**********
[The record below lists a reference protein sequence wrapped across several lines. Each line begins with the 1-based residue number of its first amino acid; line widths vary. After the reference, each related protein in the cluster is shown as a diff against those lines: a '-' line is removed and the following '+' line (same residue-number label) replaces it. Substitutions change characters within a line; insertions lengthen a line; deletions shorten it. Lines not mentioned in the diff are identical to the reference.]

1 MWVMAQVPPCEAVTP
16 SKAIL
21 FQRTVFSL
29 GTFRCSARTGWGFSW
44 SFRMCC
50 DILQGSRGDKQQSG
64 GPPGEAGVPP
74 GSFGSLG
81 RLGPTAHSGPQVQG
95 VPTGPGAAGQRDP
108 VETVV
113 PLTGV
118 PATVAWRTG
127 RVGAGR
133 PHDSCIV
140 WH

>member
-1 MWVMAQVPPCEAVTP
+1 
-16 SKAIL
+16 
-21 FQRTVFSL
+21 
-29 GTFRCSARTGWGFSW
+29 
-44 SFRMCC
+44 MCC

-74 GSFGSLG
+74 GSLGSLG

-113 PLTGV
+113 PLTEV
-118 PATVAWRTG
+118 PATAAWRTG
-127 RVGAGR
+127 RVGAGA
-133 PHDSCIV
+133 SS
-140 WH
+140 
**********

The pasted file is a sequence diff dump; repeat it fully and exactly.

[The record below lists a reference protein sequence wrapped across several lines. Each line begins with the 1-based residue number of its first amino acid; line widths vary. After the reference, each related protein in the cluster is shown as a diff against those lines: a '-' line is removed and the following '+' line (same residue-number label) replaces it. Substitutions change characters within a line; insertions lengthen a line; deletions shorten it. Lines not mentioned in the diff are identical to the reference.]

1 MWVMAQVPPCEAVTP
16 SKAIL
21 FQRTVFSL
29 GTFRCSARTGWGFSW
44 SFRMCC
50 DILQGSRGDKQQSG
64 GPPGEAGVPP
74 GSFGSLG
81 RLGPTAHSGPQVQG
95 VPTGPGAAGQRDP
108 VETVV
113 PLTGV
118 PATVAWRTG
127 RVGAGR
133 PHDSCIV
140 WH

>member
-1 MWVMAQVPPCEAVTP
+1 
-16 SKAIL
+16 
-21 FQRTVFSL
+21 
-29 GTFRCSARTGWGFSW
+29 
-44 SFRMCC
+44 MCC

-74 GSFGSLG
+74 GSLGSLG

-113 PLTGV
+113 PLTEV
-118 PATVAWRTG
+118 PATAAWRTG
-127 RVGAGR
+127 RVGAGA
-133 PHDSCIV
+133 SS
-140 WH
+140 